labels: World Trade Organisation, Trade
US, EU proposes agreement on environment-friendly goods at Doha news
01 December 2007

Mumbai: The US and the European Union have jointly proposed a new environmental goods and services agreement (EGSA) in the Doha round of world trade talks that seeks to remove barriers to trade to a specific set of climate-friendly technologies.

The EGSA - part of the priority action plan on climate change and energy security related technologies - will form part of the World Trade Organisation''''s Doha round negotiations, with a higher level of commitment on the part of developed and the most advanced developing countries like India.
 
"WTO members have an unprecedented opportunity to address in a concrete and meaningful way the global environmental challenge of climate change," said US trade representative Susan C Schwab.

"By eliminating tariff and non-tariff barriers to environmental goods and services, particularly clean energy technologies, we can lower their costs and increase global access to and use of these important products," she added.

The EGSA seeks to eliminate tariff and non-tariff barriers to environmental technologies and services through a two-tier approach starting with a "WTO agreement on worldwide elimination of tariffs on a specific list of climate friendly technologies recently identified by the World Bank".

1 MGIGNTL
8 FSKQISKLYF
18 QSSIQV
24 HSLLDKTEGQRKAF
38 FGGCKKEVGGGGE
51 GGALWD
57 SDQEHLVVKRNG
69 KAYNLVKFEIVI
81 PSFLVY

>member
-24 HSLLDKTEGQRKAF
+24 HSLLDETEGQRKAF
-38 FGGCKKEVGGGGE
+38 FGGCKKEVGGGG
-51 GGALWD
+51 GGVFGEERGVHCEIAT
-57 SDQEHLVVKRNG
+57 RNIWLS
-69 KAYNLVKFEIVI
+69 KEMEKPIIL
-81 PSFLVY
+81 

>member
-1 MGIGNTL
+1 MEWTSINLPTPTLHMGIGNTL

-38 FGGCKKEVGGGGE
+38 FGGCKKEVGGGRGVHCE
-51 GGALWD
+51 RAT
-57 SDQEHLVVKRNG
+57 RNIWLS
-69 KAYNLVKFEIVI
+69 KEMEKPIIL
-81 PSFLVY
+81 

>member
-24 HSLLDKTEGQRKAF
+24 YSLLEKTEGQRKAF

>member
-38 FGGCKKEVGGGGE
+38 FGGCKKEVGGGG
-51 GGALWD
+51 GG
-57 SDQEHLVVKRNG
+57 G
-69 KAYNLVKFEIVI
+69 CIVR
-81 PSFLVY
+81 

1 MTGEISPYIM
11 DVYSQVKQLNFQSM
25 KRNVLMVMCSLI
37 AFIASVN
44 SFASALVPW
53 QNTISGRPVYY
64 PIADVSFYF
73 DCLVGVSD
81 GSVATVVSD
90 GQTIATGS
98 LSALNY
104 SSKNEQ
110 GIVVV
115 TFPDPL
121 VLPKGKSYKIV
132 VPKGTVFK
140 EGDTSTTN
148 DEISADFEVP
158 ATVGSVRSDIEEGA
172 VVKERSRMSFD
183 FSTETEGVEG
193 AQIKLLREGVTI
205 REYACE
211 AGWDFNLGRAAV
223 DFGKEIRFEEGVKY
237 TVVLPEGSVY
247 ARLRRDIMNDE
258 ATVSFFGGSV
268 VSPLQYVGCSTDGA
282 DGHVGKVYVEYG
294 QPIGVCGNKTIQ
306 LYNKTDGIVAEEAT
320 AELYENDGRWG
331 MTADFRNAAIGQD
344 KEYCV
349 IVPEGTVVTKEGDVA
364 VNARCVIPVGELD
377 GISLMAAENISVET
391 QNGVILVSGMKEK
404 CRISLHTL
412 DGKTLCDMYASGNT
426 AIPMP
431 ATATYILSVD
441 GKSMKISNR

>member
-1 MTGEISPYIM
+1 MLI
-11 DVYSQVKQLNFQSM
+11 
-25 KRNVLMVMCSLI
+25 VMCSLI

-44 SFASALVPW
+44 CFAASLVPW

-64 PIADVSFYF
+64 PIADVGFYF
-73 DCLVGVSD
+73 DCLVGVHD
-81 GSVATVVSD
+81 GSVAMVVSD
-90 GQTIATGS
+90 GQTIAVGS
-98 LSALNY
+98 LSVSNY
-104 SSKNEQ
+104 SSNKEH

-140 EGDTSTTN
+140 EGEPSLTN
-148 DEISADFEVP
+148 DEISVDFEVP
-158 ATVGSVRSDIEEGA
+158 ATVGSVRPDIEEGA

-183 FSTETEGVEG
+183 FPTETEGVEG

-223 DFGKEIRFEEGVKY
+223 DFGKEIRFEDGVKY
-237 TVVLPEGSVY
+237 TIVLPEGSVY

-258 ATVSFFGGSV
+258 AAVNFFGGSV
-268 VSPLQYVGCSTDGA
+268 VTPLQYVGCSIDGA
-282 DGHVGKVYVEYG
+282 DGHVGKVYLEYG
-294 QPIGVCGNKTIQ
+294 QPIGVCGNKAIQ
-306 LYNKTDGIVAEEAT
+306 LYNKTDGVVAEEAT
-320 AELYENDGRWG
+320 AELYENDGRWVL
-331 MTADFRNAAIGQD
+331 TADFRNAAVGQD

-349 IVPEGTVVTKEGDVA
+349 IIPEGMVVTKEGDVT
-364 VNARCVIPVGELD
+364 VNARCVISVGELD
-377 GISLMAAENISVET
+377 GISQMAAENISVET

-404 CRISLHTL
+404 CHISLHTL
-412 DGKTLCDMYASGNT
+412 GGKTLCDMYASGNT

The initiative is aimed at an early agreement with major economies, including India and China, on a new international climate agreement.

The International Trade Administration (ITA), an agency of the US commerce department, had in April this year, led a `Clean-Energy Technologies Trade Mission'''' to India and China to promote American clean technology goods and services that can help improve the environment.

The proposal underscores the importance of liberalising trade in environmental goods and services in parallel by recognising, for the first time.

Global trade in the environmental goods covered by the US and EU proposal totalled approximately $613 billion in 2006, and global exports of these goods have grown annually by an average of 15 per cent since 2000.


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US, EU proposes agreement on environment-friendly goods at Doha